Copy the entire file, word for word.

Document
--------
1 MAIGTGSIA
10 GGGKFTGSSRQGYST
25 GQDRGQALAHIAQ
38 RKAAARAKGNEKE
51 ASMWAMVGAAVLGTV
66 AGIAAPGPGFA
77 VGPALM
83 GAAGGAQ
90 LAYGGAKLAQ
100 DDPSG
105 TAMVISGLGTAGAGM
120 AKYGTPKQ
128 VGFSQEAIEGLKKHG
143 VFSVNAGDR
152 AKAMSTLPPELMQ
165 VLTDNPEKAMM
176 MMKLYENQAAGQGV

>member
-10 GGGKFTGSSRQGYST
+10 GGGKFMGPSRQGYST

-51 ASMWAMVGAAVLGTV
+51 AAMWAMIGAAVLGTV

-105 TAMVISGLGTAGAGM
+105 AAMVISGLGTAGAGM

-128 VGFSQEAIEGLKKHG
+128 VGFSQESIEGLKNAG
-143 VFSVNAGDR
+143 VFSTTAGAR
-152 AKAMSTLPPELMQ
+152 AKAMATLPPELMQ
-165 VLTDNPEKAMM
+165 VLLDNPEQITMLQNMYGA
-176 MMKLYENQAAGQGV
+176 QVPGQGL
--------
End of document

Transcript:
1 MAIGTGSIA
10 GGGKFTGSSRQGYST
25 GQDRGQALAHIAQ
38 RKAAARAKGNEKE
51 ASMWAMVGAAVLGTV
66 AGIAAPGPGFA
77 VGPALM
83 GAAGGAQ
90 LAYGGAKLAQ
100 DDPSG
105 TAMVISGLGTAGAGM
120 AKYGTPKQ
128 VGFSQEAIEGLKKHG
143 VFSVNAGDR
152 AKAMSTLPPELMQ
165 VLTDNPEKAMM
176 MMKLYENQAAGQGV

>member
-10 GGGKFTGSSRQGYST
+10 GGGKFMGPSRQGYST

-51 ASMWAMVGAAVLGTV
+51 AAMWAMIGAAVLGTV

-105 TAMVISGLGTAGAGM
+105 AAMVISGLGTAGAGM

-128 VGFSQEAIEGLKKHG
+128 VGFSQESIEGLKNAG
-143 VFSVNAGDR
+143 VFSTTAGAR
-152 AKAMSTLPPELMQ
+152 AKAMATLPPELMQ
-165 VLTDNPEKAMM
+165 VLLDNPEQITMLQNMYGA
-176 MMKLYENQAAGQGV
+176 QVPGQGL